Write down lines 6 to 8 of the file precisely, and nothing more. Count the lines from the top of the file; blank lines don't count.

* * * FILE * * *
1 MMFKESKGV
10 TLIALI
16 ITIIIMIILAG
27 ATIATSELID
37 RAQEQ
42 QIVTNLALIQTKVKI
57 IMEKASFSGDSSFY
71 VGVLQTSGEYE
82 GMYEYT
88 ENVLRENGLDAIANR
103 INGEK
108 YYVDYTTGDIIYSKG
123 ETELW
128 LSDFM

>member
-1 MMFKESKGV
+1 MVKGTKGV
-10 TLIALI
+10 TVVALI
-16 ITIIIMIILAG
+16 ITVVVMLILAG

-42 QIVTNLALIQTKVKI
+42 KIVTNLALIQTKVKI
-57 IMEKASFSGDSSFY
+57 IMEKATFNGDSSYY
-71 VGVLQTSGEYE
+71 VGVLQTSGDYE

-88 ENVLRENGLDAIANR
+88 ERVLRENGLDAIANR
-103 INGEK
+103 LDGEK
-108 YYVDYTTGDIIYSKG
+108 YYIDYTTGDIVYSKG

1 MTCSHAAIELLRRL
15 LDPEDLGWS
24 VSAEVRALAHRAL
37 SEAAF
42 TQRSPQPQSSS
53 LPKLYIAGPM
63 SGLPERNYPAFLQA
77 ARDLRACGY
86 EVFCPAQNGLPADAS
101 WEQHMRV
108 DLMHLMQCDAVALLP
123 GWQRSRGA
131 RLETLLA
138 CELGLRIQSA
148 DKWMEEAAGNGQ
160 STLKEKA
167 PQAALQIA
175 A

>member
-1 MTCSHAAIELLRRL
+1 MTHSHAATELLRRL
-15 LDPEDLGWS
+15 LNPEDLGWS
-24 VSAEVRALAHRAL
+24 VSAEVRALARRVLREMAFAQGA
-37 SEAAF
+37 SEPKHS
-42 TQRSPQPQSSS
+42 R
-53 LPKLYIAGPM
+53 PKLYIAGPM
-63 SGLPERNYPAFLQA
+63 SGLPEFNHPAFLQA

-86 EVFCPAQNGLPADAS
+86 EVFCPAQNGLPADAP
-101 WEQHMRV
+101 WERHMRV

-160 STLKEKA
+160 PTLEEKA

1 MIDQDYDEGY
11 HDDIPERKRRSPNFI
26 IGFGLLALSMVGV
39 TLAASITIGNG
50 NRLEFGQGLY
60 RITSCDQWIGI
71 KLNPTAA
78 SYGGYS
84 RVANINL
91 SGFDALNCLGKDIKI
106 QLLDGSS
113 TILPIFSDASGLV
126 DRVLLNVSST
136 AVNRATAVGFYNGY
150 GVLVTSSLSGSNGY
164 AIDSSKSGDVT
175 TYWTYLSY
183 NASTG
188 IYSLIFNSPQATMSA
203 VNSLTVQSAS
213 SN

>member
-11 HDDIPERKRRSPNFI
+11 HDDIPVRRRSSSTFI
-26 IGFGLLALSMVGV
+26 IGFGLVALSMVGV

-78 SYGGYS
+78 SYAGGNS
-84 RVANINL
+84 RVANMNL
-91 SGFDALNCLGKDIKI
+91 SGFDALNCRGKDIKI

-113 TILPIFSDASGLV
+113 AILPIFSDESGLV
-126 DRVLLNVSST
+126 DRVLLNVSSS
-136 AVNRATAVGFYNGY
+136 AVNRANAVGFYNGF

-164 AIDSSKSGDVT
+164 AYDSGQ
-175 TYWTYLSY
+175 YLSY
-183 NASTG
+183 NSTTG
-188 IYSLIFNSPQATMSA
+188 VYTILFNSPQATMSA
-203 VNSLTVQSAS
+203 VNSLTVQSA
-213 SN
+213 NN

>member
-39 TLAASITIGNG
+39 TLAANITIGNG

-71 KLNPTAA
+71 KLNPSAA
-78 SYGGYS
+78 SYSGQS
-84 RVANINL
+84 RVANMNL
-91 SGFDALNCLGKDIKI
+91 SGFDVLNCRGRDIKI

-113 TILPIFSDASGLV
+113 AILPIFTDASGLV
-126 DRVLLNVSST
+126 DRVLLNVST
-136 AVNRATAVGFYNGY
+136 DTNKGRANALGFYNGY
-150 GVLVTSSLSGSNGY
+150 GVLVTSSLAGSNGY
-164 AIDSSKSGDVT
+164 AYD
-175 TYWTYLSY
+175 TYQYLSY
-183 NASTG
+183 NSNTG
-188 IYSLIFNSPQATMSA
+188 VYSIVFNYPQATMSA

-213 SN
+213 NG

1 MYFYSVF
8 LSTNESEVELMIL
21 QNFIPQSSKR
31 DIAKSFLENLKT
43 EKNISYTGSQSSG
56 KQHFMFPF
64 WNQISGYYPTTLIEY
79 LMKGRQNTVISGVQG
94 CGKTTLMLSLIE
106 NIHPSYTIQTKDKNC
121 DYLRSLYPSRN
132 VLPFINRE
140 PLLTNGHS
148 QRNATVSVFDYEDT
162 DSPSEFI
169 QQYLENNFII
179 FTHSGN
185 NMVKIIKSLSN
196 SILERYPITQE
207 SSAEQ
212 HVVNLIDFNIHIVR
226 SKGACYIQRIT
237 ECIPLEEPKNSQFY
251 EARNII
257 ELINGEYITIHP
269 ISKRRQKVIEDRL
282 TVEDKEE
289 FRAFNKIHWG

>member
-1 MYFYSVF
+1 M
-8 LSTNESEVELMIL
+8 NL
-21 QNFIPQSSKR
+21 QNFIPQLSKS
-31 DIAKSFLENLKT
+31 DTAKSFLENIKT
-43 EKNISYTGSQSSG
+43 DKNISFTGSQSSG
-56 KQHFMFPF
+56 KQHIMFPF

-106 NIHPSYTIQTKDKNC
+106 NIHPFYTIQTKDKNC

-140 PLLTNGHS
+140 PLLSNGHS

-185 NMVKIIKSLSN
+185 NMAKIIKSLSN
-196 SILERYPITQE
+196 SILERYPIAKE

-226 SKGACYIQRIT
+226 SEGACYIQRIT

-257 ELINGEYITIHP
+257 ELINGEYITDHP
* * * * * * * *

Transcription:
42 QIVTNLALIQTKVKI
57 IMEKASFSGDSSFY
71 VGVLQTSGEYE